For facial harmony to exist, there has to be a balance between all the features. It means that no facial feature exists individually or in isolation. So, if one feature is changed, it can affect the balance of the face as a whole.
For example, someone has plastic surgery on their face that is not balanced. In due course, we see that person and note there is a difference. We don’t necessarily know what has been done – just that, somehow, their facial harmony is changed.
To understand symmetry, imagine drawing a line straight down the middle of your face. Go down your forehead, nose, lips, and chin. The features on either side of this line roughly mirror each other. Note: roughly!
No one’s face is perfectly symmetrical – and minor differences occur in everyone. Some differences are just more or less noticeable than others.
For example, look at the picture of Uma and George. It shows how faces are not perfectly symmetrical – though, in their case, still looking pretty good!
The centre picture is their “real face”, just as it is. The left image shows the left side of their face mirrored. Likewise, the right image shows the right side of their face mirrored.
When we do this, it is easier to see that each half of the face has subtle differences. In conclusion, no one’s face is perfectly symmetrical. However, nature does a pretty good job of making each side look reasonably identical.
Facial Geometry & Proportions
Faces have a pattern of geometry, and our faces work to a mathematical pattern. It is what makes us recognisable as male or female. In essence, facial geometry is a blueprint for how we look.
It gives us a guide to how a face is proportioned and laid out – and the whole body follows a formula for its proportions.
Let’s take a simple example using our eyes as a measurement – your face is about five eyes wide. There is also one eye’s width between your eyes. Eyes are also situated in the centre of the head – equally from the top of the skull and chin.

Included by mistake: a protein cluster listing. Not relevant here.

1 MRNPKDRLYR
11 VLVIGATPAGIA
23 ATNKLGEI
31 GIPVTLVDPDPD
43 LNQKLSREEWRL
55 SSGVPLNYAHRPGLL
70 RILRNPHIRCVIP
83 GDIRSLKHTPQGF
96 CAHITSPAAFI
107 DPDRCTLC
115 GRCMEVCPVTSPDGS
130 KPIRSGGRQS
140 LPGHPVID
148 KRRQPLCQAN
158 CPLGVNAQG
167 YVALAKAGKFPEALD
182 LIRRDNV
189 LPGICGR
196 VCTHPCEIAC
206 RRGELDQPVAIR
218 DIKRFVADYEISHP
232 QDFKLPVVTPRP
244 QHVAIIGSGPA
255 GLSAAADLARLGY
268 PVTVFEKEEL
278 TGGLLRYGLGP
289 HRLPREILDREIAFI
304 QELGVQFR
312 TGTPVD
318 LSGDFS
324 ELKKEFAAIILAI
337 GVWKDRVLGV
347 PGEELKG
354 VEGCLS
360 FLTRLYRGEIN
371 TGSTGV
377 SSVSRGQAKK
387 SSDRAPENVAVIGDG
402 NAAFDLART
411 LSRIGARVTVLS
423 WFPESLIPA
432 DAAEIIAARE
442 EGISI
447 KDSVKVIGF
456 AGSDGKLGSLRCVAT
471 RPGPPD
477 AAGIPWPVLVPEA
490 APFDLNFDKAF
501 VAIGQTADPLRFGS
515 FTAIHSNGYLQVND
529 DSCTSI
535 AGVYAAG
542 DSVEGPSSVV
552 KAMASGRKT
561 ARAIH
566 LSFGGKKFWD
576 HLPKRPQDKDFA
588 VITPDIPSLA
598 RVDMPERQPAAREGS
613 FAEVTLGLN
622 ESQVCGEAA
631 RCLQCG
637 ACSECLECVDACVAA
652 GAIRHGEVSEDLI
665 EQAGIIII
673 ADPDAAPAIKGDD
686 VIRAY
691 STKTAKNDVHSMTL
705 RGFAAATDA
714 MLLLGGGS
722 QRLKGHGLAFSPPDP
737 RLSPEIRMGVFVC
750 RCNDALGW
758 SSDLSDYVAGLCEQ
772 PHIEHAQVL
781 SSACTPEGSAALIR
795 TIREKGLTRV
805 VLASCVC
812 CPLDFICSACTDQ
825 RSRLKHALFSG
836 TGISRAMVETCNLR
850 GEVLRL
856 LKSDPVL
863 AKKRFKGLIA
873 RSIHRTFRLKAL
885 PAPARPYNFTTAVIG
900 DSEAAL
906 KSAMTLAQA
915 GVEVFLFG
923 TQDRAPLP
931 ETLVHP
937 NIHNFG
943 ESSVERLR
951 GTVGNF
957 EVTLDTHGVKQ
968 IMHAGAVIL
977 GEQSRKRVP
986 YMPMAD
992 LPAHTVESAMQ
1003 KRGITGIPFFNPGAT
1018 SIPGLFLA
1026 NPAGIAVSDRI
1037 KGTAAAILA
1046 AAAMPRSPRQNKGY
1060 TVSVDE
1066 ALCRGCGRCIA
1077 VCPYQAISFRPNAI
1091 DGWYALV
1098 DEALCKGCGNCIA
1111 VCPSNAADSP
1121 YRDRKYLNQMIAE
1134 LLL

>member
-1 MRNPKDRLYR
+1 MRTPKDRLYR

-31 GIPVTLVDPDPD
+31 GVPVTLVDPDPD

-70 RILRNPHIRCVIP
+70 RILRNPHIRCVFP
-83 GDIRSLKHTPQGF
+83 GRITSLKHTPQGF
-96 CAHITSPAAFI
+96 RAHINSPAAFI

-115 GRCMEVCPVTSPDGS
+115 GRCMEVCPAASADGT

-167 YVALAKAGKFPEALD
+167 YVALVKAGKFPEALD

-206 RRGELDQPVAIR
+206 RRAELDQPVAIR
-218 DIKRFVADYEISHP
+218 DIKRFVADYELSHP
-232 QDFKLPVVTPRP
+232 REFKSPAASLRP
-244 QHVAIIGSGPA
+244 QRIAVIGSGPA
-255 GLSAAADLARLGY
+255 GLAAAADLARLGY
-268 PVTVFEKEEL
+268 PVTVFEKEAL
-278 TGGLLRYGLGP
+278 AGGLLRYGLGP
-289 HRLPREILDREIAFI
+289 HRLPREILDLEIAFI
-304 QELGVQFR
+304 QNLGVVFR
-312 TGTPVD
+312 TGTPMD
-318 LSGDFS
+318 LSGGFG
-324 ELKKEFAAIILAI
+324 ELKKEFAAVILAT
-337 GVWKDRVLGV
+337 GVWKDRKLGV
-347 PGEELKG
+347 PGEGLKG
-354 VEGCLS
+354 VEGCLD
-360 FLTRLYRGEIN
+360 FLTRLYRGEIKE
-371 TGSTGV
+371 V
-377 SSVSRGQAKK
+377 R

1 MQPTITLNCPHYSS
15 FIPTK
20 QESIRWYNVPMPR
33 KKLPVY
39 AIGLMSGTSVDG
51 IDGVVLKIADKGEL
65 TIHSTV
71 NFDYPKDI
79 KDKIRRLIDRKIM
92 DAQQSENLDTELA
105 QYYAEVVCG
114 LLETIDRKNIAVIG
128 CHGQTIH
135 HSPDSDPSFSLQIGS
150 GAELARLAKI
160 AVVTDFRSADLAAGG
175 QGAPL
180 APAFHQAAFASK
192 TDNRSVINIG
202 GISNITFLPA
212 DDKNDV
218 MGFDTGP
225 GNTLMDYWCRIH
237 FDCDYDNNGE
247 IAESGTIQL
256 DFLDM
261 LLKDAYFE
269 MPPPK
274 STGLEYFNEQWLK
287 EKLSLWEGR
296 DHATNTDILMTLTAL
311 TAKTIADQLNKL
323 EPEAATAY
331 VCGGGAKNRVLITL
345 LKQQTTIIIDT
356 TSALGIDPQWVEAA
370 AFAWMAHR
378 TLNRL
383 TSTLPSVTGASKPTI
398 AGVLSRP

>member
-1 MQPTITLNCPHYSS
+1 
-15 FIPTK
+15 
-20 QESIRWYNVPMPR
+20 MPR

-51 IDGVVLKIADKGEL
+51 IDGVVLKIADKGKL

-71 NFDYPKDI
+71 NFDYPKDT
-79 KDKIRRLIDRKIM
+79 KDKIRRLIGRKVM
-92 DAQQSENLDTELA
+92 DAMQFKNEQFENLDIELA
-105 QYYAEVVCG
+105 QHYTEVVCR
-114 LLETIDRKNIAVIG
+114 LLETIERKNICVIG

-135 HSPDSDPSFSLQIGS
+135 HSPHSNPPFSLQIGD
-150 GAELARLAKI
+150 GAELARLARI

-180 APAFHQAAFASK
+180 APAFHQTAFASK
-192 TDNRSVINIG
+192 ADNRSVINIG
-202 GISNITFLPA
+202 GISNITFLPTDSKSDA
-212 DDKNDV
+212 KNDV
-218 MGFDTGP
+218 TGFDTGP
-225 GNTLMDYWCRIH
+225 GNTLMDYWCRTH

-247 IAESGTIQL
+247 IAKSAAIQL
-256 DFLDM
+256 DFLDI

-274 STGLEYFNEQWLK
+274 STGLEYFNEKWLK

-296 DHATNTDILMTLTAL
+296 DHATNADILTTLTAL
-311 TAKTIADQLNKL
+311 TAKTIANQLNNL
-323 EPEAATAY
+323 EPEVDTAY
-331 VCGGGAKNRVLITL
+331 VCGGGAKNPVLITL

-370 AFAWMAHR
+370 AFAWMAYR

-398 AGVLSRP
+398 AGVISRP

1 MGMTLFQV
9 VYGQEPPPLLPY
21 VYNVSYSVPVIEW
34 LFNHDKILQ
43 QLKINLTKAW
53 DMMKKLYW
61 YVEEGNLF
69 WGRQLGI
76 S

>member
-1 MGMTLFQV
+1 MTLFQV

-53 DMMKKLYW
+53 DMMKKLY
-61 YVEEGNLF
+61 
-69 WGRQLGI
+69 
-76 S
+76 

Ultimately, there is a whole science behind facial proportions, but we’re not going to get that deep. Of course, there are many books on the subject, should you want to know more.
Face recognition technology uses facial geometry by measuring the known relationships between our features. Similarly, artists and forensic modellers use the same geometric principles.
As for makeup artists, we simply need to know how features relate to each other generally. With this knowledge, we can use makeup to change the perceived size, shape and relationship of someone’s features.
How This is Used in Makeup
A makeup artist should understand basic facial anatomy. So, look at how the muscles lie, how they move and how they contribute to expression and ageing.
Furthermore, know where the bones start, end and how they are shaped. You can use this knowledge to empower your makeup.
Natural and beauty makeup is about balancing features through contouring, highlighting and shading. Therefore, you can change the perceived distance between features or how prominent something looks.
For example, if eyes look close-set, we use a highlighter in the inner corners of the eyes to create the illusion that they are further apart. Likewise, we use a highlighter on cheeks to push someone’s face out wider, balancing a long face. Shading can make a feature look less prominent. And so on.
When creating characters, we use the same principles. We can also use these principles in reverse to go against the norm, creating quirks or oddness in a face.